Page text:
Arkansas Paul
April 3, 2013, 04:00 PM
Close... they will prosecute you IF YOU ARE OVER THE LIMIT and driving.

Or have an open container in the vehicle. At least in my state.
And Sam, no I don't think that's frightening. I certainly wouldn't advocate that it be legal to drive while intoxicated. Now, the laws do need some changing. For instance, in Arkansas, there is no officer's discretion or prosecutorial discretion when it comes to DWI. The accused must face those specific charges. There is no pleading down to a lesser offense. That seems stupid to me, because someone can plead down from 1st degree murder but not DWI, a misdomeanor.
But that's straying off topic a bit.

Phatty
April 3, 2013, 04:19 PM
There are just certain things in life you take chances on. If you enjoy heading to the bar now and then, you take a chance of being attacked unarmed. Is going out every once in a while and having fun drinking worth the small chance if being attacked? That's a choice only you can make. I go out probably once a month (I work at a bar, and the discount is just too good to never take advantage of). Kinda the same as going to the post office, or other no gun zones. There's a risk to gain ratio that you need to study, and make your decision.

This is also a good reason to train in some martial arts. It may not save you from an armed attacker, but it could save your skin from most rowdies at the bar.



Working at a bar, I get offered enough free shots every night to kill me. I've had to come up with some funny reasons as to why I can't take a customers, or other employees offers.
I agree with you. It is odd to me that a person who enjoys occasionally drinking would give up drinking altogether just so that they will never be disarmed. If you really want to live, you've got to take some risks in life. You can hole up in the safe room of your house your whole life and reduce the risk of getting killed, but then you've stolen your own life.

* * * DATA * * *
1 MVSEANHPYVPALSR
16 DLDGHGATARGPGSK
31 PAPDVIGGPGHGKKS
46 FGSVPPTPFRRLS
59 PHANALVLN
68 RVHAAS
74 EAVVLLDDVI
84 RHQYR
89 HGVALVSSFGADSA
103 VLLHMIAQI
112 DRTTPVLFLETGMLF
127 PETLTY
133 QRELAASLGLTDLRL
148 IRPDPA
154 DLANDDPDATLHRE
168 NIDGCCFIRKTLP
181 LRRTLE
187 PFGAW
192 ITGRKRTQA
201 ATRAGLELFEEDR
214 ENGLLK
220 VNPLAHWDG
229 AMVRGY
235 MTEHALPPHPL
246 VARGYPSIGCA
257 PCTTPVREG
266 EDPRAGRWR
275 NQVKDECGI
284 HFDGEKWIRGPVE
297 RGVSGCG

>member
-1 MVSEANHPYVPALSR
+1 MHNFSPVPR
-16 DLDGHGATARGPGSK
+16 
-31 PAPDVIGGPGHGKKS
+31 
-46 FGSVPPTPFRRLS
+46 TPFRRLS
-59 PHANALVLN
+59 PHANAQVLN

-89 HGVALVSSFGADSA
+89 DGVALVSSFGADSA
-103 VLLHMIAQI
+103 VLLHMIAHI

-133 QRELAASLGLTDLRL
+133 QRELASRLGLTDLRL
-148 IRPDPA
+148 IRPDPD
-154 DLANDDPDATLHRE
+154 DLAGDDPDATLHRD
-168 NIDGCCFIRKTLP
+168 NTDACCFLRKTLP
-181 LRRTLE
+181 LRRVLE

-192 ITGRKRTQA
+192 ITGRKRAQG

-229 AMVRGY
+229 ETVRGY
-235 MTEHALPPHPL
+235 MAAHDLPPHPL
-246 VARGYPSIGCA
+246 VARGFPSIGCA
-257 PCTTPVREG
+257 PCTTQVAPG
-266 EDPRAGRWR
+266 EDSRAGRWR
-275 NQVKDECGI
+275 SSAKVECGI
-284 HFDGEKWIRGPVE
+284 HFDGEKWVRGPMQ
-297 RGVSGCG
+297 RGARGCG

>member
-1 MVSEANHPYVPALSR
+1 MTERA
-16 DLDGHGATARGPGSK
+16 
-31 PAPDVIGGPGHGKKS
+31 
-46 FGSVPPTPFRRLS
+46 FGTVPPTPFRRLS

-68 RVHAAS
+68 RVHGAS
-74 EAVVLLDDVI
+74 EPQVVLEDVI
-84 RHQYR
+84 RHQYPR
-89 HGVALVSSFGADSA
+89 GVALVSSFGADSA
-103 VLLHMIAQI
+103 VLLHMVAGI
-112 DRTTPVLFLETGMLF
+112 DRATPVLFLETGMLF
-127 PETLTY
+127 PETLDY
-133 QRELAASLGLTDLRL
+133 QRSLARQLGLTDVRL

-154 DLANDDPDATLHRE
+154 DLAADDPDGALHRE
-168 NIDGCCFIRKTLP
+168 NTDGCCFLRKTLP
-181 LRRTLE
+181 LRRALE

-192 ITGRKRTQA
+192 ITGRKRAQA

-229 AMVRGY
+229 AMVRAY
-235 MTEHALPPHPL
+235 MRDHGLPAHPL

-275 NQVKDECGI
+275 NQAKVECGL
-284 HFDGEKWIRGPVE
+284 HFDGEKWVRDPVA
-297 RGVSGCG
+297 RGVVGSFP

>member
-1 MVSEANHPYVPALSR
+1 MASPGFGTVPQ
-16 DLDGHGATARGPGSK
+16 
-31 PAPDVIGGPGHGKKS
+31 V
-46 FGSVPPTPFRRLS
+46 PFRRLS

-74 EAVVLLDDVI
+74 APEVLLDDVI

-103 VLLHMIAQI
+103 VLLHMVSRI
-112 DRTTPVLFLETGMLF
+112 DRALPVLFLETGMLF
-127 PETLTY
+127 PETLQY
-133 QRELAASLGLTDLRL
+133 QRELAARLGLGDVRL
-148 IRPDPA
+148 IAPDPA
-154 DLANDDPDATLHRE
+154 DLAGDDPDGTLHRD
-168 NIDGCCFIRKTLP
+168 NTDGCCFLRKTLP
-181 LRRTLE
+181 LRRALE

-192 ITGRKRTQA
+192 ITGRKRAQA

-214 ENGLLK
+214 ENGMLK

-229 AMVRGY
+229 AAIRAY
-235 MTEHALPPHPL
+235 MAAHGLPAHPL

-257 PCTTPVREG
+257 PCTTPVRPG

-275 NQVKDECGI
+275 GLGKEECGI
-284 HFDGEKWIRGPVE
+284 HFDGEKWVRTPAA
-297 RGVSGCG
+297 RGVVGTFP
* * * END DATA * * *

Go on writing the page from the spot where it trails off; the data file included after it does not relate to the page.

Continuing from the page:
The chances of actually needing to use your carry weapon are pretty low. Some police officers who have an inherently higher risk of needing to use their carry pistol might go their entire career without having to use it. I don't mean to minimize the need for carrying, because you never know when it might be needed and you'll want to have it when you do, but the same people who worry about going a second without their carry weapon won't think twice about driving a car on the road where the chance of getting injured or killed is quite high.

The line from the first post in this thread that said "the first rule of concealed carry is always carry because otherwise carrying is pointless" is one of the most nonsensical statements I've seen. The whole point of carrying is to reduce the risk of harm to yourself or loved ones. Even if you only carried every other day, that's still a 50% reduction in the risk of harm, which is better than nothing. Carry as much as you can, but don't let it rule your life so much that you don't actually live.

tyeo098
April 3, 2013, 04:20 PM
Coke tastes better than pee-water anyways.

Save the liver, kill the pancreas!

When I DO drink (no matter how much), I'm not carrying. Just a personal rule.

76shuvlinoff
April 3, 2013, 04:34 PM
In Michigan the BAC limit for driving is .08, the limit for carrying is .02 with a bunch of nasty little consequences if you get busted.

I think one beer likely puts me over .02.

Arkansas Paul
April 3, 2013, 04:49 PM
Coke tastes better than pee-water anyways.

With a shot of Makers Mark in it, yes. :)

Mr. Ready
April 3, 2013, 04:50 PM
I agree with you. It is odd to me that a person who enjoys occasionally drinking would give up drinking altogether just so that they will never be disarmed. If you really want to live, you've got to take some risks in life. You can hole up in the safe room of your house your whole life and reduce the risk of getting killed, but then you've stolen your own life.